How the high rate of inflation is affecting charities on P.E.I.

·2 min read
The United Way of P.E.I. says it and other charities are struggling to meet the needs of clients amid high food and fuel prices. (Natalia Goodwin/CBC - image credit)
The United Way of P.E.I. says it and other charities are struggling to meet the needs of clients amid high food and fuel prices. (Natalia Goodwin/CBC - image credit)

The high rate of inflation on P.E.I. is making it difficult for charities such as the United Way to meet the needs of clients.

The Island's inflation rate was the highest in the country last month at 8.9 per cent.

Andrea MacDonald, CEO of United Way of P.E.I., said the high costs of food and fuel present challenges for charities.

"There's no question that it's having an impact," she said.

The Boys and Girls Club in Summerside, for example, is paying more than $1,000 a week to transport children to and from its after school programs, MacDonald said.

"That's just a huge expense, and that's not going to go down anytime soon."

Food costs 'through the roof'

Food is the other big expense.

"I think everybody knows if you've been in a grocery store any time lately that that cost has just gone through the roof," MacDonald said.

We know a lot of Islanders are struggling to meet just basic needs. — Andrea MacDonald

Many charities rely on donations and fundraisers to support costs, but that's also becoming a challenge as more Islanders try to manage their own finances, she said.

"We're seeing an increase of demand for services, which is not surprising. So we know a lot of Islanders are struggling to meet just basic needs."

Kent Hudson, executive director of the Community Foundation of P.E.I., said it's an ongoing concern for the non-profit sector.

"I don't think anybody knows what the rising costs will do to us. But it's really, I think, safe to say that it's a concern because everything that continues to rise in terms of costs certainly can have an impact … everything from whether you're going to attend a fundraising dinner or a fundraising event or buy tickets on a draw or whatever."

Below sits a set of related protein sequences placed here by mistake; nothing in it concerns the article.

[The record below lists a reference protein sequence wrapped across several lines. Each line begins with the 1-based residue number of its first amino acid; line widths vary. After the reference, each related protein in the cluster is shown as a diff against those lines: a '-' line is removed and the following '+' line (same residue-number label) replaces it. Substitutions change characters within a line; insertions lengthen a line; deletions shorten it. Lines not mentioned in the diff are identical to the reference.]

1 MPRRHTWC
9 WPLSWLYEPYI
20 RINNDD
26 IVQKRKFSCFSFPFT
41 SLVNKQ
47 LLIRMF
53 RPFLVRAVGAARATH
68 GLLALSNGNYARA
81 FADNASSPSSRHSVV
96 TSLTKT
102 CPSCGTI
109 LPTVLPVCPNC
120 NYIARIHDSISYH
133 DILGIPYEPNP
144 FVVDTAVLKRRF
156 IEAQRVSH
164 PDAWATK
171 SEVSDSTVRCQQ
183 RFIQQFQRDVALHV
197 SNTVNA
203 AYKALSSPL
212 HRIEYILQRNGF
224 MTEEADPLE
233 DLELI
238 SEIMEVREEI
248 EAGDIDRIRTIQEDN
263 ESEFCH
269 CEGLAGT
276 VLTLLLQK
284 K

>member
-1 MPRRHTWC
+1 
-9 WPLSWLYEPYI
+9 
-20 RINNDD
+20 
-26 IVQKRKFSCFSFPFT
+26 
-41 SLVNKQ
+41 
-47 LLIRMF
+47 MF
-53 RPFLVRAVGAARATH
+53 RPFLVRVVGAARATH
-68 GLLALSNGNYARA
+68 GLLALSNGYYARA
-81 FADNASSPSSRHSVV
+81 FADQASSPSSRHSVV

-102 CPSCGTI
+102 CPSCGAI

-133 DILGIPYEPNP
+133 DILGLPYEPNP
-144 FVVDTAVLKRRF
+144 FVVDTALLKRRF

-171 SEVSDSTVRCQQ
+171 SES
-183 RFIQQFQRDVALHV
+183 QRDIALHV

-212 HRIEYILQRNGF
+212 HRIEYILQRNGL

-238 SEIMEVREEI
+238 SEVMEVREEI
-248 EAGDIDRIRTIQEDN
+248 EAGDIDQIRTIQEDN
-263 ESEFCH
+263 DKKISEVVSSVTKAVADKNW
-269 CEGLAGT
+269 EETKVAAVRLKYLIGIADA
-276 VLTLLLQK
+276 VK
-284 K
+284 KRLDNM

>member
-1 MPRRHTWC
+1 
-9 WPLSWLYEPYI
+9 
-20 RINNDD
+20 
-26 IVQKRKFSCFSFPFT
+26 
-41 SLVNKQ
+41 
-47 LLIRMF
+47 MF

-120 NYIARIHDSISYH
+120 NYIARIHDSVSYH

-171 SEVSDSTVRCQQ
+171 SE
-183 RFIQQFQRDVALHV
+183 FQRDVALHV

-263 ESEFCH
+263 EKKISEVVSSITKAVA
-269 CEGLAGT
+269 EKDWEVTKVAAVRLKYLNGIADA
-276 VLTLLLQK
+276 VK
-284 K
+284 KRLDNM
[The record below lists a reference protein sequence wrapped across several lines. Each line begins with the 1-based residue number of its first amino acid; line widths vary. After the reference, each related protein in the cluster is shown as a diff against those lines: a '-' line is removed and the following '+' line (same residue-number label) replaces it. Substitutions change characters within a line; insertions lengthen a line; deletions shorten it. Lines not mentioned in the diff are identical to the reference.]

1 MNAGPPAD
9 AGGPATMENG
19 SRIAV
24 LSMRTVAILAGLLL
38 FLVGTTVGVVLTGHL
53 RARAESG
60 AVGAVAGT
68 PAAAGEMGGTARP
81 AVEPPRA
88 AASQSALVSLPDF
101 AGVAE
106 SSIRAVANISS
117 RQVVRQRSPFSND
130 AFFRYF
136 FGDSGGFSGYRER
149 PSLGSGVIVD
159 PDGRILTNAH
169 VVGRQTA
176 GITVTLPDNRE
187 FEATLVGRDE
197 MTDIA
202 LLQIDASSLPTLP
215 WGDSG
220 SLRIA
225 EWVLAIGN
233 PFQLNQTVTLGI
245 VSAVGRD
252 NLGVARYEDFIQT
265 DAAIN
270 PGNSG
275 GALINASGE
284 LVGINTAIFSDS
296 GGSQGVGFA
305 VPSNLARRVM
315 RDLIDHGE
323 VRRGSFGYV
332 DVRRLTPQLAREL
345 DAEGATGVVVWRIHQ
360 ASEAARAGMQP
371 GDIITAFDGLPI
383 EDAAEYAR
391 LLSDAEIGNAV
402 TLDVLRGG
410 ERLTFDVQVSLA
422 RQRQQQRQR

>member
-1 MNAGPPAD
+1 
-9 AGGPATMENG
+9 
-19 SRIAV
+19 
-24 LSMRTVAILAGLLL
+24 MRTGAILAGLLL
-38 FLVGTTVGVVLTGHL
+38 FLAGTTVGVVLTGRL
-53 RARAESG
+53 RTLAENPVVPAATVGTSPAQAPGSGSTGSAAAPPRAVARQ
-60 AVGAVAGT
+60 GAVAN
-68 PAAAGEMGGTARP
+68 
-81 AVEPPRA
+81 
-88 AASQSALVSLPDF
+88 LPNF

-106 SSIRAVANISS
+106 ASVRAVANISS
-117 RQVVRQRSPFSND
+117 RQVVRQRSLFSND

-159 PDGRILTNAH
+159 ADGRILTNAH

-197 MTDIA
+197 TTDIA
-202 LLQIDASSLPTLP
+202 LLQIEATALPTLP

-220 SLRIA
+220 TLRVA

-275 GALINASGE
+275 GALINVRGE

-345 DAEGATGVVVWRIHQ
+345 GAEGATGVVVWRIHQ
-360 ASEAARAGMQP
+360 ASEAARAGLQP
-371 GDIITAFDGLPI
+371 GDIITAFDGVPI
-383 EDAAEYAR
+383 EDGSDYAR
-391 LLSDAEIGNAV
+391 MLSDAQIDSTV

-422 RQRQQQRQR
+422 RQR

Subsidies haven't kept pace

Some charities also rely on government subsidies and project funding to pay staff, but that has not kept pace with inflation, MacDonald said.

Submitted by Andrea MacDonald
Submitted by Andrea MacDonald

"Organizations we partner with really all want to offer fair compensation for their staff. One of the real challenges we're seeing is it's difficult to increase salaries across the board, not even to mention hiring new staff right now."

MacDonald said the United Way will have to be flexible with how its funding is distributed, and look for other ways to support its clients. And she encourages governments and individuals to step up if they can.

Hudson said it's particularly difficult when combined with the COVID-19 pandemic, and may take a few years to determine the full effect.

"It just seems that every time you turn around, there's another impact coming. And, you know, hopefully everyone kind of survives out of it from an organizational standpoint."

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